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Women's Little Trip to Italy Was Start of Something Big

Soccer: First U.S. national team was a patchwork bunch in 1985.

July 10, 1999|GRAHAME L. JONES | TIMES STAFF WRITER

"They had a big ceremony in the city center, with a band and so on," Ryan said. "We were absolutely exhausted. We got to bed about 11 o'clock and we'd been up for well over 30 hours. We were in no shape to play the next night, which we did."

That first game, in Jesolo, resulted in a 1-0 loss to Italy. Ryan said the Americans were in "an absolute panic" in the first half, but settled into the game.

"The Italian girls just knocked the hell out of them in the first half," Ryan said. "They were sitting on the ground saying, 'Did you get the number of that bus?'

"I was screaming a lot, and some of the kids got a little upset. They scored during the confusion. In the second half, we got a penalty, but we [Sharon McMurty] missed it or we would have got a tie."

The second match ended in a 2-2 tie with Denmark and, much as he admires Akers, Ryan had to explode another myth. Akers, he said, did not score the first U.S. goal.

"She didn't really," he said. "It was a girl named Emily Pickering. She got the first goal on a free kick and just put it right in the corner. The Danes were flabbergasted."

In the final game, England scored a 3-2 victory.

But the results were not as important as the fact that the U.S. women had taken their first tentative step into the international arena they soon would dominate.

Ryan, a Dublin-born Irishman, talks fondly of side trips to Venice, of sing-alongs around a piano on the hotel veranda, and of Italian waiters.

"All the waiters were all in love with the [American] girls," he said. "When we'd go to the games at night, they would be on one side of the field and they would chant 'USA, USA. Hey, Hey, USA.'

"After the last game that we played, the players all signed T-shirts and threw them over the fence to the waiters."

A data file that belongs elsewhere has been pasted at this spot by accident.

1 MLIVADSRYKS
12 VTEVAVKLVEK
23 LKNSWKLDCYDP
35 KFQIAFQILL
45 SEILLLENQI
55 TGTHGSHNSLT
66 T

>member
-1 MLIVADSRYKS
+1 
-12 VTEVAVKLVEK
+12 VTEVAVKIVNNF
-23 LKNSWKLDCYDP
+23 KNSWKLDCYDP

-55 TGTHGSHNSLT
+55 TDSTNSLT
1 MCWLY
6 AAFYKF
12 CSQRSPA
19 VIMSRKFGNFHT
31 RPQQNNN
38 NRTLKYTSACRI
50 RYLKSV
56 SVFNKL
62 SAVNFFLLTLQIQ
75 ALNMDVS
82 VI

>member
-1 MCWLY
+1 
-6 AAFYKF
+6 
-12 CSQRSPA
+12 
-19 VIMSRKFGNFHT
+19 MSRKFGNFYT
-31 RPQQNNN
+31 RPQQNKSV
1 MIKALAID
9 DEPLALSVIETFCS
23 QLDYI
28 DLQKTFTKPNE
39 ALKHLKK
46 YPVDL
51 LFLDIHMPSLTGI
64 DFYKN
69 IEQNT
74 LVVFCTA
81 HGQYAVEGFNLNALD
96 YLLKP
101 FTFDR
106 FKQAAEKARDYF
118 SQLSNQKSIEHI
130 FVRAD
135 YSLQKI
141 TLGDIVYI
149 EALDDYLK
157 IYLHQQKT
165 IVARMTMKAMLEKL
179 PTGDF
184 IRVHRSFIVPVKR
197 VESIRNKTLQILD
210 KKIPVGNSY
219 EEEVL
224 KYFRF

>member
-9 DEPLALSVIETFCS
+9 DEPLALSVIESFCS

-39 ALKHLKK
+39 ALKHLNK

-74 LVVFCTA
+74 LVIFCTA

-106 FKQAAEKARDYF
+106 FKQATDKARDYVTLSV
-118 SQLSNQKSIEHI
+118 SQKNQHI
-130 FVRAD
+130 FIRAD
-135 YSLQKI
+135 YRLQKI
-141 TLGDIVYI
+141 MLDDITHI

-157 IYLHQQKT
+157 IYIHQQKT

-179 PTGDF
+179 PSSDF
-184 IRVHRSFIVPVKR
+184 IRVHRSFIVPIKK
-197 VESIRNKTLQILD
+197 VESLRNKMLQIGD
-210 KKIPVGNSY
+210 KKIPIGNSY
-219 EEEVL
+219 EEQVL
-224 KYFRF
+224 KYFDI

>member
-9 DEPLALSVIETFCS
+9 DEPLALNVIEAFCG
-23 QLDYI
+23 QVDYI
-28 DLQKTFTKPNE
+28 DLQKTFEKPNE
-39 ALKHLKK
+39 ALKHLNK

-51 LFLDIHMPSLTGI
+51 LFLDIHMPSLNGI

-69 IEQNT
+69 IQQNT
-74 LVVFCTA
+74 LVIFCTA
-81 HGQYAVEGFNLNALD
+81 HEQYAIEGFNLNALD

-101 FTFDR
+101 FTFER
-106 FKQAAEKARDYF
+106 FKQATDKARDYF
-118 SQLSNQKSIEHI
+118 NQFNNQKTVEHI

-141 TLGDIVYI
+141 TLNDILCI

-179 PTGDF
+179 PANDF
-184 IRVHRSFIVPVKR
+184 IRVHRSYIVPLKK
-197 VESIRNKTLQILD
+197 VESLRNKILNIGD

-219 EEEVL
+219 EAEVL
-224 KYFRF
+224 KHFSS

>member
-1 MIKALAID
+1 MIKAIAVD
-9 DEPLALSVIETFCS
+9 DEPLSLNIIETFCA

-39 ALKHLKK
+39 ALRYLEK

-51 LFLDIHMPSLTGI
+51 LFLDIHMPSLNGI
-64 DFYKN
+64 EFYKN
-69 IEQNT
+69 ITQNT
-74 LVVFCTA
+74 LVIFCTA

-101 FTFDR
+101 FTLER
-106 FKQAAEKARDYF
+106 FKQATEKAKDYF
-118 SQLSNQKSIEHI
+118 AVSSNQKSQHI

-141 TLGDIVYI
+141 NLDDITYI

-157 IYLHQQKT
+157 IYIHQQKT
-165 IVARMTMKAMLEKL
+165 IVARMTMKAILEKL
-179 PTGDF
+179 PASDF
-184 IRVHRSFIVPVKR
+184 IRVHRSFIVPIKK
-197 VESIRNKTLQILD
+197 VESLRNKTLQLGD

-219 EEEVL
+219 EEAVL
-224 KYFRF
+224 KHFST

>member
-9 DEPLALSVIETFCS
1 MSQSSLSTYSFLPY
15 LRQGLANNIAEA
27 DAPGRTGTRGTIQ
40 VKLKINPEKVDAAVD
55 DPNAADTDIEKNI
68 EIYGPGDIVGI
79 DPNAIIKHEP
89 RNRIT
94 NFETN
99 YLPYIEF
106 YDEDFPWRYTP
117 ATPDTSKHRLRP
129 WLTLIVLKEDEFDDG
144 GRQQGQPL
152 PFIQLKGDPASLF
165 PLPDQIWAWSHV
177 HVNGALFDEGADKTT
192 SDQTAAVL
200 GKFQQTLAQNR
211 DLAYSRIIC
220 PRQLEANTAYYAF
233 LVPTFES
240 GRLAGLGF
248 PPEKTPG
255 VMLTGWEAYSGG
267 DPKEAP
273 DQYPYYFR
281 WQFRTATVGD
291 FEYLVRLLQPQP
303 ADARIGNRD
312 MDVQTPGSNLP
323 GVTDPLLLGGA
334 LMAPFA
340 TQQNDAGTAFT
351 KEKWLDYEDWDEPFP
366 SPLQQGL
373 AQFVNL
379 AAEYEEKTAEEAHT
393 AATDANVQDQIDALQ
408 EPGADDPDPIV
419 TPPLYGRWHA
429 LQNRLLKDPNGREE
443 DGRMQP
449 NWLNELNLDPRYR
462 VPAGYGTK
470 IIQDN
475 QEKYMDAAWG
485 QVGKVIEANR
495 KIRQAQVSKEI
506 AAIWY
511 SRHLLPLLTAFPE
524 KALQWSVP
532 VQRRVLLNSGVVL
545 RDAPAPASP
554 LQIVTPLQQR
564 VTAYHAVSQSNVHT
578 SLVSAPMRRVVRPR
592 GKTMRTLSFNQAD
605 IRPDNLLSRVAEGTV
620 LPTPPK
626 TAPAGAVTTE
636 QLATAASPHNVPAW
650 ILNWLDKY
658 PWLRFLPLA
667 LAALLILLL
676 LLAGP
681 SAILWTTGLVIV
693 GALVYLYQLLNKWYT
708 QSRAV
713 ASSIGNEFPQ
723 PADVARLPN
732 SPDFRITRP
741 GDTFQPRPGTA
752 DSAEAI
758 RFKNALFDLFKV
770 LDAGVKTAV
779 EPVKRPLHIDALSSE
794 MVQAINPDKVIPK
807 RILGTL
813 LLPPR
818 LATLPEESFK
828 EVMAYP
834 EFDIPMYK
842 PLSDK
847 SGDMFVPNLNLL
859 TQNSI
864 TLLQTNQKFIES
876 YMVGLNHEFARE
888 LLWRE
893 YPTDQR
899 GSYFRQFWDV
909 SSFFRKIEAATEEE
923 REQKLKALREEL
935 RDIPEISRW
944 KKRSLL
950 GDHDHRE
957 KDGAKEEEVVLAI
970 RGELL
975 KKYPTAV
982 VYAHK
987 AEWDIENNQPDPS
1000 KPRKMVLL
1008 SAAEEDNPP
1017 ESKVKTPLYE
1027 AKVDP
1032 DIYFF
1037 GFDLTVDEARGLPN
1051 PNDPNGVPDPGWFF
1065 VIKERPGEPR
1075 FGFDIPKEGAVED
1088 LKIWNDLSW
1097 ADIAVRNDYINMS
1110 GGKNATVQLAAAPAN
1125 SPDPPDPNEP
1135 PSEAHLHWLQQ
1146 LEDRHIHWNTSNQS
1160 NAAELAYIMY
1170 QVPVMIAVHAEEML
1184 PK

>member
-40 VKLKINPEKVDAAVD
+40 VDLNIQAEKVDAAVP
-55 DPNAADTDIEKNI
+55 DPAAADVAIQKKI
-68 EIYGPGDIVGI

*

Ah, the stories they tell.

If you visit Ryan in his Seattle home now, he can show you the ball signed by the original team. He can show you the detailed notebook he kept. He can point to a photograph of his team on the wall.

What he can't show you is a word of thanks or recognition from the USSF. After that first tour, he was dropped as national coach and North Carolina's Anson Dorrance took over.

The rest, as they say, is history. But, to be fair and accurate, history has to go back to the very beginning.

Ryan won't be in the Rose Bowl today. He will be watching on TV from his home. And that, he said, is fine.

"I'd love to be down there," he said, "but you just feel like you're invading. This is their time."

(BEGIN TEXT OF INFOBOX / INFOGRAPHIC)

The Originals

The U.S. women's national team was founded in 1985 and played its first game in Jesolo, Italy, on Aug. 18 that year. Here is the original team:

Michelle Akers *

Denise Bender

Denise Boyer-Murdoch

Tara Buckley

Laurie Bylin

Pam Baughman

Stacey Enos

Linda Gancitano

Cindy Gordon

Tuca Healey

Lori Henry *

Ann Orrison

Emily Pickering

Sharon McMurty

Kathy Ridgewell

Ruth Harker

Kim Wyant

* 1991 world champion

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